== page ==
Put the 4 c. of the flour, sugar and yeast in a mixing bowl. Add the milk, egg, sweet potato puree, butter, and salt. Use an electric mixer with a dough hook attachment to knead the dough until smooth and elastic. Add a bit more flour if the dough is too soft. It will be a bit tricky to knead this by hand because the dough is soft and sticky. Mix with a wooden first then knead with oiled hands.

You may not need to add the full amount of flour. Aim for a very soft dough that forms a ball. If the dough is too wet, like thick batter, you need more flour. Place the dough in a greased bowl, cover and leave to rise in a warm place until double in bulk (about 1 1/2 hours). 

Heat up some oil in a wok or pan to medium hot, enough for deep frying. When hot, pinch a bit of the dough with oiled fingers and stretch to form a thin long piece, about 6" long and 1" wide. Don't make the dough too thick because the dough needs to cook through before turning brown on the outside. This dough expands quite a lot so don't crowd the pan. Fry on medium heat, turning over when one side is browned, until puffed and browned. Roll in sugar while hot.


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You might also like 
Special Ensaimada

Buñuelos
Sweet Potato Dumplings
Thanks for dropping by. It would be nice if we could meet up on FACEBOOK or TWITTER

Monday, 12 November 2012

CAMARON RELLENADO (STUFFED PRAWNS)


As in the west, our celebrations on our side of the globe command cooking of stuffed dishes. Having a lot of ingredients make dishes special. 

Camaron rellenado simply means stuffed prawns. It is actually a Chinese dish but has a Spanish name because, in the olden days, restaurant menus in the Philippines were written in Spanish.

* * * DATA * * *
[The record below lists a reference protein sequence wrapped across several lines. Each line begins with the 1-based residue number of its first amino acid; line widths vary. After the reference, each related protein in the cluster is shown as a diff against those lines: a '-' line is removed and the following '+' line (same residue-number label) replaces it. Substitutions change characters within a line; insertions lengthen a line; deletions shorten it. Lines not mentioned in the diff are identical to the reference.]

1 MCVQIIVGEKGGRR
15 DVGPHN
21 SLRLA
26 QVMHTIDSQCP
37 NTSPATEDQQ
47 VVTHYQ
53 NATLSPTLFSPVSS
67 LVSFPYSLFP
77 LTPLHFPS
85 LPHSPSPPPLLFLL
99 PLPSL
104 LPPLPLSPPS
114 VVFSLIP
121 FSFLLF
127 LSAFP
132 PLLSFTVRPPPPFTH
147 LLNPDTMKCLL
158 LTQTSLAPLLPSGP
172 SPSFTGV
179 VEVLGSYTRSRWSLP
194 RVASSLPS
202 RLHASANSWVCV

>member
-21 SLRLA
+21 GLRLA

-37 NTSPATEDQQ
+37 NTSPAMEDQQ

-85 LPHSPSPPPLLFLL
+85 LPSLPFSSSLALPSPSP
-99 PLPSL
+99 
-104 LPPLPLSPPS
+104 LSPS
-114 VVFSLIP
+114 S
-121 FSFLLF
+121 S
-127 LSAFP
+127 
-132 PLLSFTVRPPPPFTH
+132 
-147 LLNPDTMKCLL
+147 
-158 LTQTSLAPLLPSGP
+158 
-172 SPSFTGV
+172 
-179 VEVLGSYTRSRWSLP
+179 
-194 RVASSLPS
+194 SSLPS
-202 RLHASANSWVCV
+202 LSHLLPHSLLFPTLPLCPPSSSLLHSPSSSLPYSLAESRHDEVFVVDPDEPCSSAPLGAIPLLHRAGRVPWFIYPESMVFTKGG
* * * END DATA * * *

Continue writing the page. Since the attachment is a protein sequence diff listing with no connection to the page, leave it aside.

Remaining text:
There are a lot of stuffed dishes like these in Chinese cuisine. It is basically the same mixture used in dumplings but wrapped around or used as filling. There is one ingredient that make it tasty and have a firm texture. It is an ingredient that I don't use because, sorry to say, it is bad for your health. That ingredient is chopped pork fat. You can add that to this dish if you wish but I skipped that part.


This dish is simple and only has a few ingredients. Although headless prawns are usually used, I have kept the heads intact. I think it looks better and I also happen to like prawn heads, especially when fried. If you like crab roe, then the inside of the prawn's head could also be a treat for you. What comes after is the best part. The creamy prawn flesh is encased in a seasoned pork mixture that brings on a distinct flavour of celebrations. I don't think anyone will walk away unhappy after eating this.


Ingredients:

250 gms. of minced pork
2 dried Chinese mushrooms, softened in boiling water and chopped
1 tbsp. sherry
2 tbsps. light soy sauce
1/2 tsp. salt
1 tsp. sugar
1 egg, separated
1/2 tsp. sesame oil
1 clove of garlic, crushed
2 tbsps. chopped spring onions
2/3 c. corn flour (corn starch)
6 large shell-on prawns

Method: